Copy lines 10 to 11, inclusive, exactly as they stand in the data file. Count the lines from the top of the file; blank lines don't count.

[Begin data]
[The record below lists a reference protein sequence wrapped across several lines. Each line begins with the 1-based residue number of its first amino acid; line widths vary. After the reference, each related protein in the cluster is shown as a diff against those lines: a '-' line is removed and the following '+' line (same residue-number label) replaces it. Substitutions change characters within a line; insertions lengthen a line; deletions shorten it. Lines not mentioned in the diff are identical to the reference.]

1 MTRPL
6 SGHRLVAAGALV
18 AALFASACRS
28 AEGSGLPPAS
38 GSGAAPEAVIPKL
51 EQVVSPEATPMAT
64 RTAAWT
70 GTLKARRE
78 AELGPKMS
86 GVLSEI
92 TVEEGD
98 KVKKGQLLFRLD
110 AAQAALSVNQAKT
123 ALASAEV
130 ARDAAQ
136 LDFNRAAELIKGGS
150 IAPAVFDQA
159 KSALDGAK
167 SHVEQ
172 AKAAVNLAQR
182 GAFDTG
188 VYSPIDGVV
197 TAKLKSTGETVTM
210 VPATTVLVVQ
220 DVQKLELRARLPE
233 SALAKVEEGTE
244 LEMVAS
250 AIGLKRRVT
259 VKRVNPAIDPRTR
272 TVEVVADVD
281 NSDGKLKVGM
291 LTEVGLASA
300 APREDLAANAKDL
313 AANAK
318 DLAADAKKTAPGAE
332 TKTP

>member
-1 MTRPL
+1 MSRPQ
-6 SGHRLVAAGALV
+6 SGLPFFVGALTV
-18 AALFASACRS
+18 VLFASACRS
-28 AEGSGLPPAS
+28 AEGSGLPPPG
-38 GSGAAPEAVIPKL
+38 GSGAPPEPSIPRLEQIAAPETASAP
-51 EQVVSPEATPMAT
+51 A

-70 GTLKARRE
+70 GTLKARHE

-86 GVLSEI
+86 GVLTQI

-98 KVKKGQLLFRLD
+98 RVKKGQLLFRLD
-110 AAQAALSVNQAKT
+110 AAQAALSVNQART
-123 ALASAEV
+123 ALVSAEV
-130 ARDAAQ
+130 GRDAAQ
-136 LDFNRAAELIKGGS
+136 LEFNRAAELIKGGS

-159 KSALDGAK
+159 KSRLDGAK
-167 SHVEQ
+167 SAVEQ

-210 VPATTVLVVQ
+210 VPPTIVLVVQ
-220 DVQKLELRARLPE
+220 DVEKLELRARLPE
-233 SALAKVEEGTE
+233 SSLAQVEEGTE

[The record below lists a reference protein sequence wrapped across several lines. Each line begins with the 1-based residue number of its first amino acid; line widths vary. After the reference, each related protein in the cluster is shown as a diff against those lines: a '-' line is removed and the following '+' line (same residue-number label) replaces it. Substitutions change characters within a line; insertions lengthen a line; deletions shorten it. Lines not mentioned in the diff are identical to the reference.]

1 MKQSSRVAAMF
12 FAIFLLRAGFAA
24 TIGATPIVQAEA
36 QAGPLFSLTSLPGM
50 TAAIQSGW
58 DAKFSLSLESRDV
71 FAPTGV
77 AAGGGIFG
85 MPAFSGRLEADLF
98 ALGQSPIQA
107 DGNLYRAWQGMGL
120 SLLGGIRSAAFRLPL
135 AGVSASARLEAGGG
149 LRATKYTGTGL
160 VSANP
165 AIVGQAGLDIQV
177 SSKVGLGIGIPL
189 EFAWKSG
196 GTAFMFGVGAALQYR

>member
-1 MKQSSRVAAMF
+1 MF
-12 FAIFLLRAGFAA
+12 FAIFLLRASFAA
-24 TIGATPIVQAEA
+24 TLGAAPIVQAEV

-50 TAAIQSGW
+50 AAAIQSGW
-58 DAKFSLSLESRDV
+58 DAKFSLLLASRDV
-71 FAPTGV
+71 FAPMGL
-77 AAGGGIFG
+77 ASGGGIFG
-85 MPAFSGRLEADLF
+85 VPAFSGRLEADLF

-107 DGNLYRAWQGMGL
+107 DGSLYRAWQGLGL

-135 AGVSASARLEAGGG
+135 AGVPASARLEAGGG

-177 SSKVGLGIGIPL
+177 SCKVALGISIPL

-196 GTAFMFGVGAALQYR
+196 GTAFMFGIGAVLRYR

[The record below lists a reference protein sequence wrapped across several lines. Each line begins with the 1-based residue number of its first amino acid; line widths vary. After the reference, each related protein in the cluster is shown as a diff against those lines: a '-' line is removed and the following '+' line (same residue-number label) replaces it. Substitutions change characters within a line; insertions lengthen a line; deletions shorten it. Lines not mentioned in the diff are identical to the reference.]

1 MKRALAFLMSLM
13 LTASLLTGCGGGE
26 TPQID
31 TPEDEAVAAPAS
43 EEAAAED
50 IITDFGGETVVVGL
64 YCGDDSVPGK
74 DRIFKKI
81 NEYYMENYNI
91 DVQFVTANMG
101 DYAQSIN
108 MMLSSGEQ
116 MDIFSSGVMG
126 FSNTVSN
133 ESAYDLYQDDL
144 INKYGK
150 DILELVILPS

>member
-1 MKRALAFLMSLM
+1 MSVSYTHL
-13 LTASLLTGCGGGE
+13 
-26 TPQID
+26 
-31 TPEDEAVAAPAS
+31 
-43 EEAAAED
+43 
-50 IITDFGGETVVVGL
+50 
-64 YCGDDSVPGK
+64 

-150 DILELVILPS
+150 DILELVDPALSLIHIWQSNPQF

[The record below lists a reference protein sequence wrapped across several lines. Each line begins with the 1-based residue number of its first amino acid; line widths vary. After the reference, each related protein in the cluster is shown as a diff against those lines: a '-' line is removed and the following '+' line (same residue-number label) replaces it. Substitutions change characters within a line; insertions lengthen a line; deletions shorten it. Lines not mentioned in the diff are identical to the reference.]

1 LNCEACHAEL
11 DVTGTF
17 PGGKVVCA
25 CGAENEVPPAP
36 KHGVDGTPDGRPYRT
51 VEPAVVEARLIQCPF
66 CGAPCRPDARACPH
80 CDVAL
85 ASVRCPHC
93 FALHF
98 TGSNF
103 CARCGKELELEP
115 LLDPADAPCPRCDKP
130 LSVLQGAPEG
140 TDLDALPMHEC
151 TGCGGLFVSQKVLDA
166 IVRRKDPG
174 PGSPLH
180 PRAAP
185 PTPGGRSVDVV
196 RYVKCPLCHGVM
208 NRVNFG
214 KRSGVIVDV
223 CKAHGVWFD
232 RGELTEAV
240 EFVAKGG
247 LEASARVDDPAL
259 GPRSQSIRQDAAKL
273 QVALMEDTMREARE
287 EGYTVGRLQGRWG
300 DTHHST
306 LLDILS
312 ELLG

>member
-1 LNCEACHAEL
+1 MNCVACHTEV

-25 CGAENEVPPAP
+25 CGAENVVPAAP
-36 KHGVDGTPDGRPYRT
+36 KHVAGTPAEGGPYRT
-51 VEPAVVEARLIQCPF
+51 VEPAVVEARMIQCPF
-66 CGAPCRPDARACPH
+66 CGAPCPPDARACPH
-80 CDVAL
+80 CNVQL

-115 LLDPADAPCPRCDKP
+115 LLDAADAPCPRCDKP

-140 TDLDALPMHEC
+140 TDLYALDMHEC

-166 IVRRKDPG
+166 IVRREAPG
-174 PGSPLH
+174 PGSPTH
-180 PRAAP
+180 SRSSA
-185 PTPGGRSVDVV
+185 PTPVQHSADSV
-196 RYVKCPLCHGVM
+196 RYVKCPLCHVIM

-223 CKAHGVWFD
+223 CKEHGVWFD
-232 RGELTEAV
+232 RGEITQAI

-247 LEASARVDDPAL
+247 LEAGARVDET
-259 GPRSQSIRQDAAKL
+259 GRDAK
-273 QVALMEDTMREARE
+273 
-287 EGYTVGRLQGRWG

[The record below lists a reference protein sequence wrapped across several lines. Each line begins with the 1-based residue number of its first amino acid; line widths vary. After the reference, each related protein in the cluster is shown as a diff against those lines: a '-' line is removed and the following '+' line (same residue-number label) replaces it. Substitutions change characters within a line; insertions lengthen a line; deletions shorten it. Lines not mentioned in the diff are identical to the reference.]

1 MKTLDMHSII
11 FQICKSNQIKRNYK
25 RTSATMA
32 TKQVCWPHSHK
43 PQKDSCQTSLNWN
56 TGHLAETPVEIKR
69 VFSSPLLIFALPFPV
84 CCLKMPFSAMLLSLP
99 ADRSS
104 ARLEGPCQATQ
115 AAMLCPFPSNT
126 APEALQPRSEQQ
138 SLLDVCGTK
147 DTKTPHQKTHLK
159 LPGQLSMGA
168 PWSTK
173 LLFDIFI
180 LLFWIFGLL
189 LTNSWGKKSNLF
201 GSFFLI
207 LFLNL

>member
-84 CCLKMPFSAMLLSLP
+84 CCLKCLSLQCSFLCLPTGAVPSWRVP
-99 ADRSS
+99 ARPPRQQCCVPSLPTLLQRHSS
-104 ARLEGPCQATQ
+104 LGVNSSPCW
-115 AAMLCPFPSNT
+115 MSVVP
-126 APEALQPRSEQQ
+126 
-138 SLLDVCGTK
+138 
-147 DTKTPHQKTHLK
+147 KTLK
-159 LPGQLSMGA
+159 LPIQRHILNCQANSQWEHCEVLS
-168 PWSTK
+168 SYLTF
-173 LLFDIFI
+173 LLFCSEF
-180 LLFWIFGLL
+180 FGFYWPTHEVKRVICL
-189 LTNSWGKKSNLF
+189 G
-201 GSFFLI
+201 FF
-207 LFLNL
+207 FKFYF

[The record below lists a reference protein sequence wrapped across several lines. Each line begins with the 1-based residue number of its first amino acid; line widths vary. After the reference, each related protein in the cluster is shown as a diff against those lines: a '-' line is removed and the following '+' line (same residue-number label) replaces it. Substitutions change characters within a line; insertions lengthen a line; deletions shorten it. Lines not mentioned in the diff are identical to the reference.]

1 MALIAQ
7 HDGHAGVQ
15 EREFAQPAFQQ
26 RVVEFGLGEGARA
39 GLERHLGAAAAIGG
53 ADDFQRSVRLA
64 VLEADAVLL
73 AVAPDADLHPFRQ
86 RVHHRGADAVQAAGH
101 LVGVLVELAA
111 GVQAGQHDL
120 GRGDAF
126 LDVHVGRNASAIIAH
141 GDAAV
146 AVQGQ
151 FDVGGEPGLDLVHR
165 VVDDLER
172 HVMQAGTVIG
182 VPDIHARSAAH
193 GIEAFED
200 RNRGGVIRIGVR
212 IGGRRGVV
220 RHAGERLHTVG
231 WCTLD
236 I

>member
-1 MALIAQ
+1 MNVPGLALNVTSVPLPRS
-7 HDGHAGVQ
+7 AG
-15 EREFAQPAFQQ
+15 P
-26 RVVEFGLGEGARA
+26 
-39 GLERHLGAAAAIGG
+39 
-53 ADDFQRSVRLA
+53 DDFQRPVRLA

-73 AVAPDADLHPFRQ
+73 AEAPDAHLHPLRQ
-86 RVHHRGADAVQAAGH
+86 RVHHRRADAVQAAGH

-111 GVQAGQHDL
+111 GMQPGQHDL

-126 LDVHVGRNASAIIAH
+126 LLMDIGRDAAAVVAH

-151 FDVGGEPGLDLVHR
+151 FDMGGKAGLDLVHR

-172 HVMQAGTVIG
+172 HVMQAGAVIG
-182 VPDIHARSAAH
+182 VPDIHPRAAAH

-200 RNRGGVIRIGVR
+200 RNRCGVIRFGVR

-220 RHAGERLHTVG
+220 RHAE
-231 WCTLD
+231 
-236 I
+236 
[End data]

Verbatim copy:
78 AELGPKMS
86 GVLSEI